How to Design a Great Interview Process

How to Design a Great Interview Process

There’s an art to interviewing. While small businesses and startups frequently tend towards informal hiring procedures, giving thought and applying a few structures to your interview procedure will mean it is more efficient and more inclusive. The companies that do interviews great carefully consider the journey of the applicant via every stage and design a system that works as a 2-way discovery process one that helps both you and the candidate evaluate whether there is a good fit.

Making a new hire needs a lot of time and effort which is no big secret if you are a recruiter. But it isn’t recruiters dedicating their resources to hire: Everybody from hiring managers and potential team members to senior leaders and receptionists can be called in to participate in some aspects of the interview process. Still for an activity that touches a lot of people, interviewing isn’t given the respect it deserves. Below are a few steps to design the best interview process.

Write the job profile

The interview process must be based on a detailed job description and profile. You possibly have a version of this that you used for job posting, but it requires more fleshing out before it is used for interviews. Think about what the person you are hiring will do, what their goals will be, what they’ll have done in the past, and what you will expect them to achieve in their first 3, 6, 9, or 12 months in the role. To make sure your hiring process is inclusive and acknowledges that people from several different backgrounds can be successful in the role, ensure this job profile concentrates on work that should be done, instead of on the ‘ideal’ person you are looking for.

Create an assessment rubric

Once you have a job profile, utilize it to define a list of important attributes that are essential for the position, then outline certain criteria that will demonstrate that attribute. For instance, Medium’s engineering interview process defines the ‘capability to build software’ as an essential attribute required, outlining code fluency, basic computer science knowledge, and ‘system design’ as important criteria for demonstrating that applicants have that attribute. Then make an assessment rubric that will help you grade the capability of the candidate against each of the criteria on a predetermined scale.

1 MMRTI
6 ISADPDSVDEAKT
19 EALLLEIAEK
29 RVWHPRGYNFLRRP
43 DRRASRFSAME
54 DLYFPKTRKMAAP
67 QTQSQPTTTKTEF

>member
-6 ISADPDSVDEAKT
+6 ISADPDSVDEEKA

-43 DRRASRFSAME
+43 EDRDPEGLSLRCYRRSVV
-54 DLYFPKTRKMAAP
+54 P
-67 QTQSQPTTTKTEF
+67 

Develop the interview process and panel

Think and decide how many interviews a candidate will have to go through, and who will interview them. Many rounds and interviewers will change depending on the company’s size, but the need for a clean process and plan for who will interview the candidate when is universal.

Include an assignment or test

Completed work is one of the great ways to predict future performance. So, consider involving a written test or assignment that relates to the tasks the candidate will have to perform in their role. However, be sure the task is manageable and designed to be completed in a reasonable timeframe.

Run structured interviews

Be sure every interviewer prepares their questions in advance and asks all candidates the same set of questions. Interviewers should listen for instances and look for observations that demonstrate capability against each of the criteria for the role that’s in your assessment rubric and write these down. They should fill out the assessment rubric instantly after every interview to ensure it is a close representation of what the interview was like.

Compile feedback and make a decision

Make sure that everybody included in the decision-making process has completed their review and written it down before you come together to discuss. This makes sure that the original reactions of the interviewer are the basis for the conversations and that the views of one person do not affect the feedback of all people.

Communicate decisions

Do not forget to communicate outcomes to everybody you interviewed, not the successful candidate. It can sound clear, but this’s regularly forgotten and is one of the ways to ruin an otherwise best process. Remember, the great interviewing procedures leave even unsuccessful candidates with the best impression of your company. Hiring and interviewing is not easy. At the day’s end, we all want to hire candidates that will help our organizations go from good to great. With a structured procedure and scorecards, making these decisions can become much easy and paint a clear image of all the candidates that come via the door. With a great procedure, the right people, and the right data, hiring and interviewing can be much less of a beast to tackle.

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